Real presentation nerves overcome by Virtual Reality

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People who dread speaking in front of an audience can now be the first in Australia to experience Virtual Reality (VR) training that calms their nerves by allowing them to practise in front of a “live” crowd.

Cole Lawson Communications has today launched its new Presentation Skills training course ‘Virtual Rehearsal’, which utilises state-of-the-art VR technology to simulate public speaking in front of a real audience.

The Australian-first training allows participants to be immersed in a public speaking scenario in front of more than 50 real people, who were filmed in a lecture theatre at The University of Queensland.

Cole Lawson Communications Training Manager Rhiannon Smith said the course – being marketed to corporate and government executives, managers and employees – was ‘as real as you can get’ without being behind the podium.

“The challenge for new presenters is often applying what has been learned in training to a real-life situation, which can be the most terrifying aspect,” she said.

“Some speakers have a very real physical and emotional reaction to dozens of eyes upon them, and that is the experience we are trying to simulate and help them overcome in the training room or the comfort of their own home.”

Those who do the course and want further practise can even take the audience home with them.

“After the training, participants can hire a headset and software and take it home to practise their presentation in front of a real audience, rather than in front of the mirror,” Ms Smith said.

The software, which was custom-built for Cole Lawson by Newstead-based creative agency Khemistry, allows participants to practise for real speeches by loading their own presentation points into the VR. These notes then appear on the screen within the virtual environment, with which they can interact.

“Thanks to VR, we can now create an effective illusion of presenting to a large group and, along with that, give participants a chance to practise tackling any nerves using their real presentation notes, so they are completely prepared when they experience the real thing.”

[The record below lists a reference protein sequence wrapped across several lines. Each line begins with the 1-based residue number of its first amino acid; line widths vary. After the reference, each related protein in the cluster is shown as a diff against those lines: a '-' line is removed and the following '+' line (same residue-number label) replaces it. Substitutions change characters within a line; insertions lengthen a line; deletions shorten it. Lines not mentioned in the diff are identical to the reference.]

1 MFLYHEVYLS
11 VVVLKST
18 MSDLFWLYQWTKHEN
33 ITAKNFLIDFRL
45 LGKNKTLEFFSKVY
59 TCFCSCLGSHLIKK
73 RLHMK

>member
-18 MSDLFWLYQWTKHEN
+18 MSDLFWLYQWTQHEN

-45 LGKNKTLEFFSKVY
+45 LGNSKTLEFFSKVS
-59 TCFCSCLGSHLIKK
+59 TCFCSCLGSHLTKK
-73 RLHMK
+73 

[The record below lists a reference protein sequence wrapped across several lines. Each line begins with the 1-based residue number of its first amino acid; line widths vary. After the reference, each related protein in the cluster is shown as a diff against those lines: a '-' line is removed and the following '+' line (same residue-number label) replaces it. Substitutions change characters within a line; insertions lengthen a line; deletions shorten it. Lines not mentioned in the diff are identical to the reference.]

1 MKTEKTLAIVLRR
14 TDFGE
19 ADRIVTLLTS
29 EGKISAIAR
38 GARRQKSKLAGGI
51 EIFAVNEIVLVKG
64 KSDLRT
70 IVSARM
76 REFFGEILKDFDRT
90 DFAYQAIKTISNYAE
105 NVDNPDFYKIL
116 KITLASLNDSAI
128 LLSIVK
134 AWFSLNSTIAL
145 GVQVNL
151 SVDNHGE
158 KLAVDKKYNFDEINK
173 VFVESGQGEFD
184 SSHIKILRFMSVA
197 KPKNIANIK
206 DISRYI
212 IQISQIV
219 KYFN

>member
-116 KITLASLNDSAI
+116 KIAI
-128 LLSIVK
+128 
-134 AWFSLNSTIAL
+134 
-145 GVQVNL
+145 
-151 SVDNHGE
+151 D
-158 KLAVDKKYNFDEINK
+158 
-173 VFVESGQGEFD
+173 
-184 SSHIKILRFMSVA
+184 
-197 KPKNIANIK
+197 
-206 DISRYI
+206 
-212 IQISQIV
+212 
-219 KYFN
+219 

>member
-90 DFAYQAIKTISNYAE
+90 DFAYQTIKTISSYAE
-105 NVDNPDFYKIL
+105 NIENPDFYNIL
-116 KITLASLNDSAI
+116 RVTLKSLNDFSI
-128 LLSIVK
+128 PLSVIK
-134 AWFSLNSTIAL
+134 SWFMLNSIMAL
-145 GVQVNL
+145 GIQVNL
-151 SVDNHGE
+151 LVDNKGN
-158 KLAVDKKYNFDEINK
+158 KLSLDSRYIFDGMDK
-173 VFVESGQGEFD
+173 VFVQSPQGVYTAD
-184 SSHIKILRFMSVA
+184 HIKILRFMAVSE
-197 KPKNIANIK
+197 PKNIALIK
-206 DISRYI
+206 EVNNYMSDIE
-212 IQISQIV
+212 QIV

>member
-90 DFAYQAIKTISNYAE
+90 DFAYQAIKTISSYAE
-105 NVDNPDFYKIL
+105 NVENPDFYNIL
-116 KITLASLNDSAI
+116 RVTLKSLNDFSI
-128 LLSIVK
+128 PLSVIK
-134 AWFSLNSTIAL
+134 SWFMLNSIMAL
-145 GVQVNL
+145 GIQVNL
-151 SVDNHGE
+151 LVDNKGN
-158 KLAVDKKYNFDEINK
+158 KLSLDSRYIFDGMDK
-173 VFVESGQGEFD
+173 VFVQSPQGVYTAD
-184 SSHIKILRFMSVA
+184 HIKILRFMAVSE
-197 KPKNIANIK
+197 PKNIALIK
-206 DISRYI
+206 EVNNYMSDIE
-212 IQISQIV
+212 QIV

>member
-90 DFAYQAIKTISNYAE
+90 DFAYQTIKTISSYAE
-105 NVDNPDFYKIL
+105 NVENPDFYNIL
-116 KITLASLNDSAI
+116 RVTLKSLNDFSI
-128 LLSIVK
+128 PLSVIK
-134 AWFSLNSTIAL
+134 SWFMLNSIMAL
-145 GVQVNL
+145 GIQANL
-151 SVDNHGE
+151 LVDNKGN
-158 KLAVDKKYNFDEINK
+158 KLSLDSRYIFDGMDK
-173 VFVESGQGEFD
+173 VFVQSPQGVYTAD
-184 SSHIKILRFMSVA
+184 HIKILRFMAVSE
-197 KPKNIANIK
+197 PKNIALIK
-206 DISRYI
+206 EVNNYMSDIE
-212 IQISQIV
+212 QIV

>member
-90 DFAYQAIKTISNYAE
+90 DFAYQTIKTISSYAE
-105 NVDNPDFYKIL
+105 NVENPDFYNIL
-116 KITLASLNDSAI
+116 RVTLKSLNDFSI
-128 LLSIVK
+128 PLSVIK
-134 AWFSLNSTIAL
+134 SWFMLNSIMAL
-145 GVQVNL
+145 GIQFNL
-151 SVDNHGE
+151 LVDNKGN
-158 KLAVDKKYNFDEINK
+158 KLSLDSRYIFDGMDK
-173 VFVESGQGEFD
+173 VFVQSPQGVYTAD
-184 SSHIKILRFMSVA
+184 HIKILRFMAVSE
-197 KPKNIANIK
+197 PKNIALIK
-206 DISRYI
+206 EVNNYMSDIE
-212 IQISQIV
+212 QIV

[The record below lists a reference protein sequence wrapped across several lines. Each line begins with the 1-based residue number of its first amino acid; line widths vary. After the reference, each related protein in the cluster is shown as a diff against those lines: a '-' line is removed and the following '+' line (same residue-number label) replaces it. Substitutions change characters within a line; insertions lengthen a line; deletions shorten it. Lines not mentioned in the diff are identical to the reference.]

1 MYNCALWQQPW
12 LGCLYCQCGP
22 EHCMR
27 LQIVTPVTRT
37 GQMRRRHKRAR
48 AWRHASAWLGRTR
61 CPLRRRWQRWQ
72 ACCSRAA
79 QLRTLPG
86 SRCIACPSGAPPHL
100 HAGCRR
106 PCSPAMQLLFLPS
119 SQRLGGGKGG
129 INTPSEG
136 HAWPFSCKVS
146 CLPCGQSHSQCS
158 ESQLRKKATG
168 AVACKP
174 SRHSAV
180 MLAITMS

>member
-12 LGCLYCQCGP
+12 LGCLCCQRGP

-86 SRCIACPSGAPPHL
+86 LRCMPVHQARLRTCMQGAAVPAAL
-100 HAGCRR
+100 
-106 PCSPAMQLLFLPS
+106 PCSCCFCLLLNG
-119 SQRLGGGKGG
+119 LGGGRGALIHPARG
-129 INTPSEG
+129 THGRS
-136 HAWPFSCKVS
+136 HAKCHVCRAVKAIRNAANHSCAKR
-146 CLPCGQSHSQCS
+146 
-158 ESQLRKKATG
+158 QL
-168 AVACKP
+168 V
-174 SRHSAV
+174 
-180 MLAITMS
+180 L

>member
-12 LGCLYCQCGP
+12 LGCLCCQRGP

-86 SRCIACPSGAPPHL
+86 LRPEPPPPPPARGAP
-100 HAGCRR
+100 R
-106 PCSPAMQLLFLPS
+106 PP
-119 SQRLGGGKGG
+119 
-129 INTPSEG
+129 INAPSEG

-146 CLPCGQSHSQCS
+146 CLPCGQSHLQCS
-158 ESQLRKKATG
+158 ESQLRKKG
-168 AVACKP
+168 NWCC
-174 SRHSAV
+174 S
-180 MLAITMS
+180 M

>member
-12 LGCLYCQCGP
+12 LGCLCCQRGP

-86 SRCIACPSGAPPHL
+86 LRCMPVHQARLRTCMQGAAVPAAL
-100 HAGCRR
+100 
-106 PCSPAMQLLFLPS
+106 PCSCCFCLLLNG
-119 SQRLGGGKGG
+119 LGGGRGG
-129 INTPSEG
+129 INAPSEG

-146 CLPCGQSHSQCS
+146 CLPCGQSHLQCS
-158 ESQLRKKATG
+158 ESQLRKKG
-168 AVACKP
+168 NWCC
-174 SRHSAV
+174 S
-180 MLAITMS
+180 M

Used in other contexts such as schools and mining, VR-taught information is generally retained at the rate of 80 per cent after one year, as opposed to a retention rate with traditional training methods and minimal practice of just 20 per cent after one week.

Ms Smith said the technology would increase both the longevity and quality of participants’ learning outcomes, providing greater value for clients and setting a new industry standard.

She said the heightened reality of the experience was also likely to further challenge, motivate and inspire participants.

“It does this by improving participants’ engagement and giving them more ownership over their learning experience,” Ms Smith said.

The first organisation to take advantage of this new technology is Queensland Investment Corporation (QIC), whose employees will be given the opportunity to hone their skills in front of a virtual audience in training sessions throughout the year.

This latest offering is part of the award-winning agency’s strategy to remain an innovative, competitive player in public relations during the age of digital disruption.

To find out more about Cole Lawson Communications’ range of corporate training courses, click HERE.